Seventeen days in Turkey

Visit Turkey!

My wife and I had a blast visiting nine countries in Asia over the past two months. Now, it’s time for us to turn our attention West to explore Europe. It was only fitting that we made Turkey the transition point of our travels from Asia to Europe, as this country actually represents both continents within its borders.

Per usual, in this post I am going to share some pretty pictures and descriptions about our journey here. But in case you can’t make it all the way through, here is the tl;dr (too long, didn’t read):

Turkey is the best country we’ve visited so far.

I’m surprised myself to be making this statement. Before arriving to Turkey, I didn’t know what to expect largely due to the fact that I was relying on my wife, who is awesome at travel research, and I am lazy. But when we got here, holy smokes. This place has everything that the traveler could want: great food, crazy awesome sites, nice people, easy transportation, relative affordability, exotic look and feel.

Turkey is the whole package. If you need an awesome trip, spend at least two weeks here. Pick up the Rick Steves guidebook on Turkey and get lost in this place. You will walk away feeling completely whole by the experience.

Now, let’s get on to the pretty pictures and descriptions. Here are some highlights from our seventeen days of Turkish delight:

Turkish breakfast

Root cause of major weight gain this trip, as well as major happiness.

Root cause of major weight gain during this trip, as well as major happiness.

Turkish breakfast = out of control awesome.

Imagine waking up early in the morning and walking over to picturesque European café, where you are seated at a lovely table by the street. You and your friends are sipping on some black tea while a waiter fills every square inch of your dining table with small dishes of fruits, veggies, fresh bread, jams, butters, clotted cream, honey, cheese, and more. For the next hour, you stuff yourselves silly with deliciousness.

Turkish breakfast is like an orgy of sweet and savory tapas. It’s one of the more incredible meal experiences I’ve had, with an endless amount of flavors to sample.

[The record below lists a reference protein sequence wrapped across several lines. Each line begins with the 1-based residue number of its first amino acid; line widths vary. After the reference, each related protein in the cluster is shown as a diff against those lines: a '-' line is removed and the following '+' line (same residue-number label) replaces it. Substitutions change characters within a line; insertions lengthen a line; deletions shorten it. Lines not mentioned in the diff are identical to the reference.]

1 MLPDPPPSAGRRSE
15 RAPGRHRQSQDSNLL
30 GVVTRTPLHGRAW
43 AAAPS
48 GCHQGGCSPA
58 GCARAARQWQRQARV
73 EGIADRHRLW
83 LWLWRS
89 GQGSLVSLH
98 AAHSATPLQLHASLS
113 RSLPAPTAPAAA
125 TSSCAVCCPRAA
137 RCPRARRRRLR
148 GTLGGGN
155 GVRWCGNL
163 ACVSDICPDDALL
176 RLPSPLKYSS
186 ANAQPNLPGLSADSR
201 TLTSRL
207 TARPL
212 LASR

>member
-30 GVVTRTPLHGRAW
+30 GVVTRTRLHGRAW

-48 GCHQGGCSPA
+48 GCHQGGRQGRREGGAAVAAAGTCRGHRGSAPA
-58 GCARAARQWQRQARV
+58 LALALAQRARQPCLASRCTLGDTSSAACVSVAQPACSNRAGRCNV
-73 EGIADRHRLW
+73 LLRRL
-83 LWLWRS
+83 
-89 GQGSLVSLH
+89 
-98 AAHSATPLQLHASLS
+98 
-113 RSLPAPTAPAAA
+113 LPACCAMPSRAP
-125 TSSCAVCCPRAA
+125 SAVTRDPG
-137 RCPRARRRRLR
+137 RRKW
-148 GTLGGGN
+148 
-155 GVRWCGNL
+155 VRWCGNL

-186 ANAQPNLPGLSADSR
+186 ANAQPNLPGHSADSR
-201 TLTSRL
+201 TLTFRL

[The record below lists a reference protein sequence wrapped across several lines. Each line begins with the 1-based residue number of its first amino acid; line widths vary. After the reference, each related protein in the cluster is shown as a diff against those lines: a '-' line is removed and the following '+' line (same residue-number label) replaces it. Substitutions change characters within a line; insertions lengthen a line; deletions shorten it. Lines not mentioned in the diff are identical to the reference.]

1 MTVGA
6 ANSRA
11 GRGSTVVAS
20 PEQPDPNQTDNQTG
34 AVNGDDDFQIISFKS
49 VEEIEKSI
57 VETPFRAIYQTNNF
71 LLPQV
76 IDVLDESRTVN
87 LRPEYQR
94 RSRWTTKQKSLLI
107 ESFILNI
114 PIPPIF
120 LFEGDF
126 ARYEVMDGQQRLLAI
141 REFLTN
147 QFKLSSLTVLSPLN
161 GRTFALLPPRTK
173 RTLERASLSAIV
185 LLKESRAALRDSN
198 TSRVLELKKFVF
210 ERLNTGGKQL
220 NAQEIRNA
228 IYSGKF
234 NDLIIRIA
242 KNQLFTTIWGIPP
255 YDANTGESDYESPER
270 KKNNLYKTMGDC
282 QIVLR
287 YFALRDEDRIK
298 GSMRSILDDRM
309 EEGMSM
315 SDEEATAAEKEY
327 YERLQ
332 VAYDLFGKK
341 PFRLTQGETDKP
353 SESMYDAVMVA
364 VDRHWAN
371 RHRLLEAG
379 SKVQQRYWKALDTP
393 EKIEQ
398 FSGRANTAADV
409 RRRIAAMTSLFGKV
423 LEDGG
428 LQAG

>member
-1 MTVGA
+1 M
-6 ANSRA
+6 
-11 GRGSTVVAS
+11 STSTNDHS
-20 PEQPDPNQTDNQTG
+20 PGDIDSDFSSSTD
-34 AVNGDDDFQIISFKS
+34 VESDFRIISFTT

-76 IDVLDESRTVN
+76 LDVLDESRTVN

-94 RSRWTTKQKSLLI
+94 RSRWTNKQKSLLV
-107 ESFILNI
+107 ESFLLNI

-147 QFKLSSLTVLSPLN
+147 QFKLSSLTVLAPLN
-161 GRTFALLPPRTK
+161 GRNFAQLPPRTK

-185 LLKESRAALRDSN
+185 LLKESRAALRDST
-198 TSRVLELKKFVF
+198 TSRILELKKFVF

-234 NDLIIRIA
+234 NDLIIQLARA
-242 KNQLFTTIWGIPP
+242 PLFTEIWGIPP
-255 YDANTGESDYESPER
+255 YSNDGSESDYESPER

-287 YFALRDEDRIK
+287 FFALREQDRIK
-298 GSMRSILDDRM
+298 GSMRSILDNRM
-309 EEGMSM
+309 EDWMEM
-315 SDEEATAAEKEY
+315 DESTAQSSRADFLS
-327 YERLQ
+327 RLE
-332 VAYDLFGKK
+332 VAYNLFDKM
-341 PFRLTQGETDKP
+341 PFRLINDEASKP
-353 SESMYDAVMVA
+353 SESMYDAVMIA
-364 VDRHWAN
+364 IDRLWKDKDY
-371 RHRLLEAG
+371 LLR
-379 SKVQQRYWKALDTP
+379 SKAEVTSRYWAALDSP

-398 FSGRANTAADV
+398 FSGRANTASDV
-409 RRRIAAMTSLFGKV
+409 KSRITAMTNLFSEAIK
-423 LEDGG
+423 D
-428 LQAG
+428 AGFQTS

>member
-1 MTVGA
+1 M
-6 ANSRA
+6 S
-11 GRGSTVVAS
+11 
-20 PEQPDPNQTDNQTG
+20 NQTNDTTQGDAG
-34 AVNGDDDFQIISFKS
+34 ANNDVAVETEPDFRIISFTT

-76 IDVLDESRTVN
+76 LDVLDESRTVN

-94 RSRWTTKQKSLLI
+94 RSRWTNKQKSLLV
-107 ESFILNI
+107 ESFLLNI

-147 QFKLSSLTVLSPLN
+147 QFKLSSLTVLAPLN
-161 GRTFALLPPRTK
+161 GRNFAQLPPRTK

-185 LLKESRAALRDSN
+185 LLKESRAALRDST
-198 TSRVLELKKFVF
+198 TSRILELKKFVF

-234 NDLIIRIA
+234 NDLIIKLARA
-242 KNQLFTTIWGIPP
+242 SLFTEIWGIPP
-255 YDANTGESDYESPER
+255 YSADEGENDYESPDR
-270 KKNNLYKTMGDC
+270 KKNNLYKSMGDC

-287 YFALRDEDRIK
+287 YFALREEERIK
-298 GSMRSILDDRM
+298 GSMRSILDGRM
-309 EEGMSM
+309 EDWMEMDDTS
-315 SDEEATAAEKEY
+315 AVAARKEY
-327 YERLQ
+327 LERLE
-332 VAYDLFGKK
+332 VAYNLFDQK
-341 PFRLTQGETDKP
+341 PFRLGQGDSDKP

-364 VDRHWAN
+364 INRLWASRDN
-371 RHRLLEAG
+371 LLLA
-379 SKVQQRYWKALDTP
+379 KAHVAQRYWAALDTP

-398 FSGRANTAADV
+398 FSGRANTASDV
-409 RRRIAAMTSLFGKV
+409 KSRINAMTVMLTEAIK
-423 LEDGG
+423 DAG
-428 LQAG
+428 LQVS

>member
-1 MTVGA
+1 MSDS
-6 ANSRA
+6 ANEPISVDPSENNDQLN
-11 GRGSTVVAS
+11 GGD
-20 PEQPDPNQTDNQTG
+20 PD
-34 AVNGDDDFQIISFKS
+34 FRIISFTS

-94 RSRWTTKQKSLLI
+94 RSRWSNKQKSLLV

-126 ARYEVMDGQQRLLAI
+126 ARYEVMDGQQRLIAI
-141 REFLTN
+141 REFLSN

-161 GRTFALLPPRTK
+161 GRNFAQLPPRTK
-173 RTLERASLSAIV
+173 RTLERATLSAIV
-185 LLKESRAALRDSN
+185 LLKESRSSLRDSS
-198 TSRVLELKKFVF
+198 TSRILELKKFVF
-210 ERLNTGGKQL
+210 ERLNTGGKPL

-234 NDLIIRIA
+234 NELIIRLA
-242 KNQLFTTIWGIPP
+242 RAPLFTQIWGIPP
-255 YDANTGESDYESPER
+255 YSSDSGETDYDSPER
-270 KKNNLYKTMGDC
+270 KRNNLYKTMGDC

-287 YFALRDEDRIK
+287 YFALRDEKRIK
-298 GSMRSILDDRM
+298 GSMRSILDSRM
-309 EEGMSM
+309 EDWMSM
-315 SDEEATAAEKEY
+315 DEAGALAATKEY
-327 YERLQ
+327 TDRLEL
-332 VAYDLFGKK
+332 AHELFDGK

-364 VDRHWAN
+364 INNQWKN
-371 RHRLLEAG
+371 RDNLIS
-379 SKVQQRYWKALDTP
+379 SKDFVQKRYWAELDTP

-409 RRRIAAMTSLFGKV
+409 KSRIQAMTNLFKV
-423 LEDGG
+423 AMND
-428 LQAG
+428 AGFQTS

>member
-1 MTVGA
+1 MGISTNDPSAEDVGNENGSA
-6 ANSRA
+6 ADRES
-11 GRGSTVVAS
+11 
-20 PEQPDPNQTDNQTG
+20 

The best Turkish breakfast we had was in Istanbul at a café called Van Kahvalti Evi. Make sure you get the biggest and most expensive breakfast set on the menu ($10 USD per person) and come hungry. You can thank me later by writing about your experience in the comments below.


Hagia Sophia, in pretty sweet shape after 1,000+ years.

Hagia Sophia, in pretty sweet shape after 1,000+ years.

I can’t say enough great things about Istanbul. This is definitely a developed world city with all the modern infrastructure and conveniences you will find in any other great city. But within Istanbul are also incredible ancient buildings, bazaars, and restaurants that have endured for over a millennium.

At least five days are needed to explore this fine town. You will have your fill of amazing buildings to tour, like the Hagia Sophia pictured above. There are also plenty of neighborhoods on the European side and the Asian side (Istanbul is actually broken up by two continents) that will keep you busy.

Try to find a place near Galata Tower when you visit. We found this area to be a great launching point for our daily activities.


Sunrise balloon ride in Cappadocia. Doesn’t get better than this.

Sunrise balloon ride in Cappadocia. Doesn’t get better than this.

If you ever want to experience an alien world on Earth, come to Cappadocia. It’s the coolest place we visited in all of Turkey.

The landscape is just straight up weird (in a good way), featuring canyons of chalky cones and phalluses. This place is famous for featuring many homes and buildings that are carved right into these strange-looking hills. The hikes here are really fun, where you can walk through valleys of abandoned ancient cave homes and churches. Most of these places can be explored unsupervised.